you also have to figure in what percentage of them commit crimes. when you do, white people are more likely to get shot than any other race.

  • Anna

    That’s terrible and I was not aware of it. Whenever there is a police shooting black people march they make videos go viral. We have BLM because of all of the police brutality. They have to speak up for themselves.

  • Rick McCallister

    The 15-19 age group is completely missing for Native Americans, in the report linked by this story. If we’re trying to do an apples-to-apples comparison, we need the information for Native Americans from 15-19.

    As it stands right now, the overall percentage is close enough that a large deviation in that single data point makes a big difference. We’re only averaging over 4 figures here per race, that’s a massive point not to include.

  • Maya R

    What other people classified as a “Race” don’t understand is that when we speak about black injustices we’re really talking about all people of color. Unfortunately other people of color don’t really think of us as their brothers and sisters, the sad part is that they are prejudice against us as well.

    • Robin

      ALL people are brothers and sisters, so I’m white and the enemy? So it’s everyone against whitey? That sounds more like an epidemic against white people. And I’ve experienced it so I really don’t want to hear any lip. Too young, too white, a girl, blah blah blah. Color, white is a color. My best friend for a spell was black, her other friends didn’t much like me, I had no color.

      • Maya R

        Ummmm actually Robin you/your race weren’t/wasn’t even a factor in my comment. I was speaking of other people of color. I’m not your child so me giving you “lip” is not even possible. Furthermore if it were everyone against whitey on my end then that would mean that I was against my grandfather, my sister, my sister-in law and my nieces and nephews. Now how much sense would that make? Lastly, RACIST white people are the only white people I take up issue with.

  • ConsciouBlkMAN

    I don’t like it. I think the article puts natives against blacks instead of dealing with this crisis that the white power structure is putting on native peoples. Also. Native Americans who live in the “RESERVATION” are experiencing different things than Natives living in the general populations. They are not always “NATIVE” looking and self identifying as people of color (similar to Hispanics). This is quite different for African Americans. With that said, instead of writing articles that accuses blacks for getting “TOO” much attention, you should focus on the people you “SUPPOSEDLY” care about. It makes you sound like a DIVIDER and putting NATIVES against blacks. It is a RACIST tactic that many whites used to cause people of color to fight each other instead of addressing white racism and supremacy.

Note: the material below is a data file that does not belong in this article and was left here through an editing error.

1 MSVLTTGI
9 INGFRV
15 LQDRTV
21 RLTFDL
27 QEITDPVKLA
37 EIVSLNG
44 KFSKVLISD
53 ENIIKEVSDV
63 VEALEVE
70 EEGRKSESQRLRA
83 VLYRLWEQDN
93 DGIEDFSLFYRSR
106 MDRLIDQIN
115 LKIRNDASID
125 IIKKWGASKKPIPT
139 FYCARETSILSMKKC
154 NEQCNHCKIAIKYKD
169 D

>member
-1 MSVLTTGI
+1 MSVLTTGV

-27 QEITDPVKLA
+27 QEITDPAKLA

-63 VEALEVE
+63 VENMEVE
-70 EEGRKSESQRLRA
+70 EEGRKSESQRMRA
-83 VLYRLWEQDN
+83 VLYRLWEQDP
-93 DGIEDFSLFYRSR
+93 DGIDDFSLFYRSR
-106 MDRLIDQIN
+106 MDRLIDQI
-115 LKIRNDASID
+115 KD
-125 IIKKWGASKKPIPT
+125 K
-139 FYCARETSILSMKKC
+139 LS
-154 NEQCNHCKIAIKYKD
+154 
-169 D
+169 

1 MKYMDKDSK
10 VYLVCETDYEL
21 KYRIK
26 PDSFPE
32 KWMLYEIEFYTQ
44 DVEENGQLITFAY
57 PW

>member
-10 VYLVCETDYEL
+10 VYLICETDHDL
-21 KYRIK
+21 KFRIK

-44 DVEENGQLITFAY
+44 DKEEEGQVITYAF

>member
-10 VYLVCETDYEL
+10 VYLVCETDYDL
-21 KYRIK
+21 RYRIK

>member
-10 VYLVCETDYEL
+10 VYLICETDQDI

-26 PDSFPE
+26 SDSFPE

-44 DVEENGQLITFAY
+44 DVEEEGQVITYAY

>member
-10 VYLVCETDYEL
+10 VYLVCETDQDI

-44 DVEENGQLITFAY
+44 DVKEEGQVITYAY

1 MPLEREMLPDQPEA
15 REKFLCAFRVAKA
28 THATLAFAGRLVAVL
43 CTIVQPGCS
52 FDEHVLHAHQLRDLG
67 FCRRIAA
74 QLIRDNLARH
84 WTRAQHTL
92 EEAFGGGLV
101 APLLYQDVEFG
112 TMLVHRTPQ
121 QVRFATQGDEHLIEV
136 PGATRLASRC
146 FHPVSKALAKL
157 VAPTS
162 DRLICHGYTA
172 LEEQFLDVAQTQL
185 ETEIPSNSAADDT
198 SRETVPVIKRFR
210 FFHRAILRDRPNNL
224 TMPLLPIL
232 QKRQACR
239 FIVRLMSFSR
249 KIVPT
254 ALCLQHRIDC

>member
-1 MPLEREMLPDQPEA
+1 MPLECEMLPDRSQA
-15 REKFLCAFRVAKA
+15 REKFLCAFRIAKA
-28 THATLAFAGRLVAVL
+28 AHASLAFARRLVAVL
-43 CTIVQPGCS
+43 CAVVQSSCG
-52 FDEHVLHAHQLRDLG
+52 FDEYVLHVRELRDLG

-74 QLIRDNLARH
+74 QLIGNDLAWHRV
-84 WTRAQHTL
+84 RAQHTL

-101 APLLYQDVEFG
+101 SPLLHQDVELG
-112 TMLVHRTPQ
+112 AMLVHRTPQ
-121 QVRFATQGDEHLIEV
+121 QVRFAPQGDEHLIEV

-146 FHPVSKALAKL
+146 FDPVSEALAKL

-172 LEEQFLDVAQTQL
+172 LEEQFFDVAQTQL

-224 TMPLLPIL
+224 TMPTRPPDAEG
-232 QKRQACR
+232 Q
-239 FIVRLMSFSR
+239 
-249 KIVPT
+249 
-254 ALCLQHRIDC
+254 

• ConsciouBlkMAN

    If the author of this article really cared about Natives, he/she would have listed Native organizations that is trying to deal with this issue. That way outside black and white activists would be able to form alliance with them. But this article was not written to address the issue, but to cast blame on African Americans. This is definitive how white supremacist do things.

    • Romi Elnagar

      Why don’t you dig up the names of those organizations yourself and help instead of just sitting around nitpicking?
      And BTW, your idea that this article about casting blame on African Americans shows how little of it you understood.

  • Alan Chandler

    I thought the police on the reservation were Natives? Instead of enforcing drug laws the government should put their resource into treatment and education.